Miller Lads

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X:33 T:Dunmaglass T:Miller Lads T:Gillean ban a' mhuilleir R:Strathspey S:Simon Fraser Collection (1816) N:No.80 O:Scottish M:C L:1/8 K:F A|F<F A2 F<FA<c|G>GA>c d2 d<f| F<F A2 F<F Ac|G<G A>F D2DA| F<F A2 F<FA<c|G>GA>c d2 d<f|f>ga>c A>G F<A|G<G A>F D2D|| e|f>c d/c/B/A/ fcca|f<c c>A d2 de| f>ga>c A>G F<A|G>GA>F D2De| f>c d/c/B/A/ fcca|f<c c>A d2 de|f<ag<a A>G F<A|G<G A>F D2D||

MILLER LADS (Gillean ban a' mhuilleir). AKA and see "Dunmaglass." Scottish, Strathspey. F Major. Standard tuning (fiddle). AA'BB'. This tune "is the composition of a man of the name of Gow, who lived in Dunmaglass, in Inverness-shire, during the last century. He was miller, carpenter, and minstrel to the family of Dunmaglass, and his sons, in the capacity of gamekeepers or sportsmen, supplied the table with venison and game. The air celebrates the alertness of those young fellows" (Fraser). The strathspey was first pubished in Capt. Simon Fraser (1775?-1862) of Knockie's 1816 collection [1].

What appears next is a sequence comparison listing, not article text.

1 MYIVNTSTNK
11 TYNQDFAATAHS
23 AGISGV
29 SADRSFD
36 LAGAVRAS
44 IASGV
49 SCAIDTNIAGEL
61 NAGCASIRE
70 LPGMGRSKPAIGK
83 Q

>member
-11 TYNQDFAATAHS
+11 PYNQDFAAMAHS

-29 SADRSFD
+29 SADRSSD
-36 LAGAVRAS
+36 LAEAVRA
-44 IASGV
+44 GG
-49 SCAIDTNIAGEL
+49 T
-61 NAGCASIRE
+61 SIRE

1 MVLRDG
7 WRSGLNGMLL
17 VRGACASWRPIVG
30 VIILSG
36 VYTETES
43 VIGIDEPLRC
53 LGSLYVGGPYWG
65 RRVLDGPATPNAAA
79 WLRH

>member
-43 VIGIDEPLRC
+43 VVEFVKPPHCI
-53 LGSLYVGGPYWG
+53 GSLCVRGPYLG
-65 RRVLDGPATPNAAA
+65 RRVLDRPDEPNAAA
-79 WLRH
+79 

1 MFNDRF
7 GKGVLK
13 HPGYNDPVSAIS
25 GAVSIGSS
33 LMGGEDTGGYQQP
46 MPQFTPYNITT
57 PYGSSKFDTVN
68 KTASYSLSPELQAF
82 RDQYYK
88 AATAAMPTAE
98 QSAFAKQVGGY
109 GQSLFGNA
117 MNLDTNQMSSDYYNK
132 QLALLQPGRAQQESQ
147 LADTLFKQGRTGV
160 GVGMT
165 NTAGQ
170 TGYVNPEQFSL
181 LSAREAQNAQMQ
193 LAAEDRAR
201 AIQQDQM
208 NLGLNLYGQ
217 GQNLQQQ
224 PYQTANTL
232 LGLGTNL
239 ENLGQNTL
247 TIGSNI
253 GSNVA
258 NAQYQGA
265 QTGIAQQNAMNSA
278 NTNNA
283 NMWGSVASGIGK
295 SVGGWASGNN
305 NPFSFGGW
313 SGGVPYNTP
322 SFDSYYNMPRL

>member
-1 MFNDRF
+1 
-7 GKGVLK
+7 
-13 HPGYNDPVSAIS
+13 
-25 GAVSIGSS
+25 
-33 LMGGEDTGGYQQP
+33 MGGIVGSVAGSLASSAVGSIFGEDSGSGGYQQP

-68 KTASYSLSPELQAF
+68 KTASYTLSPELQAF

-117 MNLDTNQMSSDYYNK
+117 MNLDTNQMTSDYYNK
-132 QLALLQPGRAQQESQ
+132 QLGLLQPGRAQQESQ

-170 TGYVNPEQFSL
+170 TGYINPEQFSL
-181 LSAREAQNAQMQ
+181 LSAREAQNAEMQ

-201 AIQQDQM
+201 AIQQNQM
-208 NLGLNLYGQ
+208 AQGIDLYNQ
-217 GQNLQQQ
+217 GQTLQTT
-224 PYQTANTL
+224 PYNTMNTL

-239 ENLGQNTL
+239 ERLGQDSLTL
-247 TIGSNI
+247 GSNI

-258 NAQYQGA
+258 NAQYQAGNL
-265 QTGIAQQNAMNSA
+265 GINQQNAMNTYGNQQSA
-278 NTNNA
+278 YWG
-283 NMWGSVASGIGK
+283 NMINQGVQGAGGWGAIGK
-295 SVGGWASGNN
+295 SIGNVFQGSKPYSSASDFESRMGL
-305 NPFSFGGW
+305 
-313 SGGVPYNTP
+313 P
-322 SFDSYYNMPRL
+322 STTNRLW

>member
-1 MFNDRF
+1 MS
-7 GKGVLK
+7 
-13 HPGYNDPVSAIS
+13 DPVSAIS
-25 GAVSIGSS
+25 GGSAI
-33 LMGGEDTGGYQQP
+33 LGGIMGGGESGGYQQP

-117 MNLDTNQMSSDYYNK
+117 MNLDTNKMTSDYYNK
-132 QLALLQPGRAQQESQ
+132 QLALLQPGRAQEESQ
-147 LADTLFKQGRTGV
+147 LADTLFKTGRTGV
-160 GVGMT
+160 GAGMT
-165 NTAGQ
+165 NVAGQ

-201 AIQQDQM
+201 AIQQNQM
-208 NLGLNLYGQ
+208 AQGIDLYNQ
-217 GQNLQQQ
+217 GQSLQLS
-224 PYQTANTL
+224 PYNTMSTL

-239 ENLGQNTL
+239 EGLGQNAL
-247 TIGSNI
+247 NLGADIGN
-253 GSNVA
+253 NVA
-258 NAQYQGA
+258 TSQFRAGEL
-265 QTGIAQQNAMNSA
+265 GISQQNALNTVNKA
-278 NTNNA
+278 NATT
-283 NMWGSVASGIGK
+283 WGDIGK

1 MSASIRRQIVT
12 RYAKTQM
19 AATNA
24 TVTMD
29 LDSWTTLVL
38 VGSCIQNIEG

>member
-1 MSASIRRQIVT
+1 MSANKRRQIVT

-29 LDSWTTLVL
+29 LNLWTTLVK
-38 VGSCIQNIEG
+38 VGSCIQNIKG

Additional notes

Printed sources : - Davie (Davie's Caledonian Repository vol., 2), Aberdeen, 1829-30, p. 8. Fraser (The Airs and Melodies Peculiar to the Highlands of Scotland and the Isles), 1816; No. 80, p. 29. Laybourn (Köhlers’ Violin Repository, Book 3), 1885; p. 231. Stewart-Robertson (The Athole Collection), 1884; p. 212.

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